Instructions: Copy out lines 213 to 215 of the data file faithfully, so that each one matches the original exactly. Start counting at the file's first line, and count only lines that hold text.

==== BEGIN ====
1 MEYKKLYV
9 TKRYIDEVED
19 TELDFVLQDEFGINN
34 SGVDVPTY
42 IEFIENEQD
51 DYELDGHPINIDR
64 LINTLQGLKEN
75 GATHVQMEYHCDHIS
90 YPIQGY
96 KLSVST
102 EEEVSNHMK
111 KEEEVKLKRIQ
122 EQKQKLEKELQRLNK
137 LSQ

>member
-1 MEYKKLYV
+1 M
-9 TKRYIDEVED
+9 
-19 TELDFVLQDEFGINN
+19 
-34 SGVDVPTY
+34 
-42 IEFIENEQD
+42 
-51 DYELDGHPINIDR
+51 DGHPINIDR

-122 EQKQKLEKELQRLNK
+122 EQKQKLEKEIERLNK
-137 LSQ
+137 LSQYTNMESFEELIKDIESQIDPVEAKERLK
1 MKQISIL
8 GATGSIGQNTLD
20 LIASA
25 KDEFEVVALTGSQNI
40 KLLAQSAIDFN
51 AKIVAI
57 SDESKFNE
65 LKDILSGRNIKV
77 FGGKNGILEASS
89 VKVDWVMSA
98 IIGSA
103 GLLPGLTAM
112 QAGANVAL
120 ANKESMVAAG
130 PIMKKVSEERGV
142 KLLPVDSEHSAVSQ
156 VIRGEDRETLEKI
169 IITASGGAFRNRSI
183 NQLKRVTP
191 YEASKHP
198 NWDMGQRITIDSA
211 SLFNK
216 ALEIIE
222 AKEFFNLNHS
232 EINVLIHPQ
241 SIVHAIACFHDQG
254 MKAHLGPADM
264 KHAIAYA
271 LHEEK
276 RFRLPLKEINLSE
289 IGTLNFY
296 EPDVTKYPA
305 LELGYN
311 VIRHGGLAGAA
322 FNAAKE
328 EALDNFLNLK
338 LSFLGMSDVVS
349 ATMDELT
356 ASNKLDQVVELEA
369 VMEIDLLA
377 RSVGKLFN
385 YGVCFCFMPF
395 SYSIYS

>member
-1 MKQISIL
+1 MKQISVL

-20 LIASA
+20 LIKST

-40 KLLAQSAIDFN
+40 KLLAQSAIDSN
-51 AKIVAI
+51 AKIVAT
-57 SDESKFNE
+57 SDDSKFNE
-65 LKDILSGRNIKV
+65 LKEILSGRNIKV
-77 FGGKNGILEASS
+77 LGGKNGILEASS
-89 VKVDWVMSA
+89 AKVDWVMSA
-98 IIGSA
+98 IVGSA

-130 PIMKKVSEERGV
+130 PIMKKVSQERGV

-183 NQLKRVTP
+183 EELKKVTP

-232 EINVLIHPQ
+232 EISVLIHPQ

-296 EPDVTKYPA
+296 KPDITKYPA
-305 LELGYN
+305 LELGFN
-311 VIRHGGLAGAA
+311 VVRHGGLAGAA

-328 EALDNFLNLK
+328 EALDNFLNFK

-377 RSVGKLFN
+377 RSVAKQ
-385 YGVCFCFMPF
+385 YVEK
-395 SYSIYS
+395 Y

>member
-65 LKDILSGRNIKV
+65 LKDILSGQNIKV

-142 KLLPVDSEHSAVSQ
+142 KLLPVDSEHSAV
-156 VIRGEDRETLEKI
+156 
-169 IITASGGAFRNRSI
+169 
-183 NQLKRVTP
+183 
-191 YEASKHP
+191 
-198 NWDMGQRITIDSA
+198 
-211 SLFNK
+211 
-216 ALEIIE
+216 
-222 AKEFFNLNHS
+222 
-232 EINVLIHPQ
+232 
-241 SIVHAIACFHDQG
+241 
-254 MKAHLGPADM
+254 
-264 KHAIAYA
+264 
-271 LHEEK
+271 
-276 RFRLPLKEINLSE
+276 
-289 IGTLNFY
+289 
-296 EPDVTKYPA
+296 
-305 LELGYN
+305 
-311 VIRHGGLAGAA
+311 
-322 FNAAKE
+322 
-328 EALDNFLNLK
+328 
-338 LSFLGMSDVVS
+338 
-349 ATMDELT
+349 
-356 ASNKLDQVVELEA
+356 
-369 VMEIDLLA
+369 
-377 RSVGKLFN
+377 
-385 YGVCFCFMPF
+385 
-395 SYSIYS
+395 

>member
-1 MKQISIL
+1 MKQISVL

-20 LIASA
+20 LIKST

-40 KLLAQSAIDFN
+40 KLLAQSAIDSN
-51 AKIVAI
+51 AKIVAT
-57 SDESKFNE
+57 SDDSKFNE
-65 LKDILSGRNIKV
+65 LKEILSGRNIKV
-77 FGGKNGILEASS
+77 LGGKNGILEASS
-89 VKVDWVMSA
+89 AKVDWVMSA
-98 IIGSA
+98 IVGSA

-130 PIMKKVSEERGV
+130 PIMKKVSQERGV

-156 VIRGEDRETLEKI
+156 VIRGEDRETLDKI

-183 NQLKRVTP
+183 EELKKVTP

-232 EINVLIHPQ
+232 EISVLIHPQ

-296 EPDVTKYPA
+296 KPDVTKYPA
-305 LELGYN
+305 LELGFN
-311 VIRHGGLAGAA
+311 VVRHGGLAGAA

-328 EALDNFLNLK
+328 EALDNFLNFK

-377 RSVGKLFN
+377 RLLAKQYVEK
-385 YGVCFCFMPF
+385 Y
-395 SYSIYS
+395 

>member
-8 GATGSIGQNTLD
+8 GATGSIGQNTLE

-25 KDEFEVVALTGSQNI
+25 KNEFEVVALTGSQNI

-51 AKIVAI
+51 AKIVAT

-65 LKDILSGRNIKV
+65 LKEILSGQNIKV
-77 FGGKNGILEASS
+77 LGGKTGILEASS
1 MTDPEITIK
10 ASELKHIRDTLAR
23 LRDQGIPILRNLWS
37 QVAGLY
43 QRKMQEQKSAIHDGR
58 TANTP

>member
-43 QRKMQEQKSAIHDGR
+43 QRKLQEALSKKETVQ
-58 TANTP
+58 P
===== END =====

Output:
+395 

>member
-8 GATGSIGQNTLD